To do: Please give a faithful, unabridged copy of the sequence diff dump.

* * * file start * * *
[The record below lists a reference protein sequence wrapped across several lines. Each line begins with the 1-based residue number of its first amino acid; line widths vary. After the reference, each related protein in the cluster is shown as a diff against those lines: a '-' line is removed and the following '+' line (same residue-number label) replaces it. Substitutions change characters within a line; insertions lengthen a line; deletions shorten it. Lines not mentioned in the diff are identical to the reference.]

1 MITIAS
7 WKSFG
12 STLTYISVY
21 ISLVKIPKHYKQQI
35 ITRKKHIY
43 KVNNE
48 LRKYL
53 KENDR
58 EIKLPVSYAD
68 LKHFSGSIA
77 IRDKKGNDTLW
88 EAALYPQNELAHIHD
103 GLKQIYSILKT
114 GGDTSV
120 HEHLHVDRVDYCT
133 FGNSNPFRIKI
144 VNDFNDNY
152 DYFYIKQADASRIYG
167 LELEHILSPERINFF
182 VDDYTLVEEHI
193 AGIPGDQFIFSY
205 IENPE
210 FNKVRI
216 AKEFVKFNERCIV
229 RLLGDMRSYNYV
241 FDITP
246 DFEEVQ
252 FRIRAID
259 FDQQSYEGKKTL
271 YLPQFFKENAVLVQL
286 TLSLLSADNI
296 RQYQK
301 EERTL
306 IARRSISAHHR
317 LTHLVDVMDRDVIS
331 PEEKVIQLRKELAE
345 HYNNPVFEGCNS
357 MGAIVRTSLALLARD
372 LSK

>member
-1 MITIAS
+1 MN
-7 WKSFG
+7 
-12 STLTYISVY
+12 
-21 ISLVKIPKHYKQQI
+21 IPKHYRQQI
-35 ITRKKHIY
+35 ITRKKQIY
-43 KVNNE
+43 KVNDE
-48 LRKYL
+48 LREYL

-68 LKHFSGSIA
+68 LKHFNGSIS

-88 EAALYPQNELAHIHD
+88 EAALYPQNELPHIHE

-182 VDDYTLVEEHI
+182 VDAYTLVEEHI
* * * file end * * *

[The record below lists a reference protein sequence wrapped across several lines. Each line begins with the 1-based residue number of its first amino acid; line widths vary. After the reference, each related protein in the cluster is shown as a diff against those lines: a '-' line is removed and the following '+' line (same residue-number label) replaces it. Substitutions change characters within a line; insertions lengthen a line; deletions shorten it. Lines not mentioned in the diff are identical to the reference.]

1 MITIAS
7 WKSFG
12 STLTYISVY
21 ISLVKIPKHYKQQI
35 ITRKKHIY
43 KVNNE
48 LRKYL
53 KENDR
58 EIKLPVSYAD
68 LKHFSGSIA
77 IRDKKGNDTLW
88 EAALYPQNELAHIHD
103 GLKQIYSILKT
114 GGDTSV
120 HEHLHVDRVDYCT
133 FGNSNPFRIKI
144 VNDFNDNY
152 DYFYIKQADASRIYG
167 LELEHILSPERINFF
182 VDDYTLVEEHI
193 AGIPGDQFIFSY
205 IENPE
210 FNKVRI
216 AKEFVKFNERCIV
229 RLLGDMRSYNYV
241 FDITP
246 DFEEVQ
252 FRIRAID
259 FDQQSYEGKKTL
271 YLPQFFKENAVLVQL
286 TLSLLSADNI
296 RQYQK
301 EERTL
306 IARRSISAHHR
317 LTHLVDVMDRDVIS
331 PEEKVIQLRKELAE
345 HYNNPVFEGCNS
357 MGAIVRTSLALLARD
372 LSK

>member
-1 MITIAS
+1 MN
-7 WKSFG
+7 
-12 STLTYISVY
+12 
-21 ISLVKIPKHYKQQI
+21 IPKHYRQQI
-35 ITRKKHIY
+35 ITRKKQIY
-43 KVNNE
+43 KVNDE
-48 LRKYL
+48 LREYL

-68 LKHFSGSIA
+68 LKHFNGSIS

-88 EAALYPQNELAHIHD
+88 EAALYPQNELPHIHE

-182 VDDYTLVEEHI
+182 VDAYTLVEEHI